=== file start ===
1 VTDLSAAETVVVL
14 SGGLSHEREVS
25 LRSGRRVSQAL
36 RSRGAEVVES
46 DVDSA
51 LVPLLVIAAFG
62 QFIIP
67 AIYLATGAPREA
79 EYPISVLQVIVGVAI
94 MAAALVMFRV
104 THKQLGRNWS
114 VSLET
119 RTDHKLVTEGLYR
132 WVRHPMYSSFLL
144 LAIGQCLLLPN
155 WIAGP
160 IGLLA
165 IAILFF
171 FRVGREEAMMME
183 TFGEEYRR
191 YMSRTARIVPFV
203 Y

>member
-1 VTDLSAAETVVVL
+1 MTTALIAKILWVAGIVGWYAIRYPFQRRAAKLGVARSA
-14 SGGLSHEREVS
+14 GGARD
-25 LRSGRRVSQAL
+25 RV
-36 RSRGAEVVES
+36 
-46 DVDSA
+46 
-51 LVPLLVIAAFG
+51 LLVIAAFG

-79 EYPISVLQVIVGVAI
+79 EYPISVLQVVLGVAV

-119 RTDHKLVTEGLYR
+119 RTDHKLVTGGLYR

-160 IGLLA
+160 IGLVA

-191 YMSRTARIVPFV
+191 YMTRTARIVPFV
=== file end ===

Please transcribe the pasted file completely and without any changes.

1 VTDLSAAETVVVL
14 SGGLSHEREVS
25 LRSGRRVSQAL
36 RSRGAEVVES
46 DVDSA
51 LVPLLVIAAFG
62 QFIIP
67 AIYLATGAPREA
79 EYPISVLQVIVGVAI
94 MAAALVMFRV
104 THKQLGRNWS
114 VSLET
119 RTDHKLVTEGLYR
132 WVRHPMYSSFLL
144 LAIGQCLLLPN
155 WIAGP
160 IGLLA
165 IAILFF
171 FRVGREEAMMME
183 TFGEEYRR
191 YMSRTARIVPFV
203 Y

>member
-1 VTDLSAAETVVVL
+1 MTTALIAKILWVAGIVGWYAIRYPFQRRAAKLGVARSA
-14 SGGLSHEREVS
+14 GGARD
-25 LRSGRRVSQAL
+25 RV
-36 RSRGAEVVES
+36 
-46 DVDSA
+46 
-51 LVPLLVIAAFG
+51 LLVIAAFG

-79 EYPISVLQVIVGVAI
+79 EYPISVLQVVLGVAV

-119 RTDHKLVTEGLYR
+119 RTDHKLVTGGLYR

-160 IGLLA
+160 IGLVA

-191 YMSRTARIVPFV
+191 YMTRTARIVPFV